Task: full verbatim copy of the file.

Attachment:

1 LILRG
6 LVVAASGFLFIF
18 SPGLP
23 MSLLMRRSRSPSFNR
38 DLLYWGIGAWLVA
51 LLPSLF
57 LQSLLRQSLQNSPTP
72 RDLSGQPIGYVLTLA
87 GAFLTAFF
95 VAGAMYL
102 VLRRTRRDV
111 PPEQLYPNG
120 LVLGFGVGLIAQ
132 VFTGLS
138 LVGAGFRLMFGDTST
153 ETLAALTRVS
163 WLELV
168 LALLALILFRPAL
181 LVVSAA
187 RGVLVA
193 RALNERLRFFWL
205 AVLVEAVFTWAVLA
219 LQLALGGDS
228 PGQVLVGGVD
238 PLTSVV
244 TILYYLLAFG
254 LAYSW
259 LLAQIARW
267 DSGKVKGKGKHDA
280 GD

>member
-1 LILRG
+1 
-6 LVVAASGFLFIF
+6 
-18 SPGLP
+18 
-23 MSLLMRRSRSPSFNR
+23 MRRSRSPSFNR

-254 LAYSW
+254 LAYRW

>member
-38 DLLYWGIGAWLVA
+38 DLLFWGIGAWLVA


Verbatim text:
1 LILRG
6 LVVAASGFLFIF
18 SPGLP
23 MSLLMRRSRSPSFNR
38 DLLYWGIGAWLVA
51 LLPSLF
57 LQSLLRQSLQNSPTP
72 RDLSGQPIGYVLTLA
87 GAFLTAFF
95 VAGAMYL
102 VLRRTRRDV
111 PPEQLYPNG
120 LVLGFGVGLIAQ
132 VFTGLS
138 LVGAGFRLMFGDTST
153 ETLAALTRVS
163 WLELV
168 LALLALILFRPAL
181 LVVSAA
187 RGVLVA
193 RALNERLRFFWL
205 AVLVEAVFTWAVLA
219 LQLALGGDS
228 PGQVLVGGVD
238 PLTSVV
244 TILYYLLAFG
254 LAYSW
259 LLAQIARW
267 DSGKVKGKGKHDA
280 GD

>member
-1 LILRG
+1 
-6 LVVAASGFLFIF
+6 
-18 SPGLP
+18 
-23 MSLLMRRSRSPSFNR
+23 MRRSRSPSFNR

-254 LAYSW
+254 LAYRW

>member
-38 DLLYWGIGAWLVA
+38 DLLFWGIGAWLVA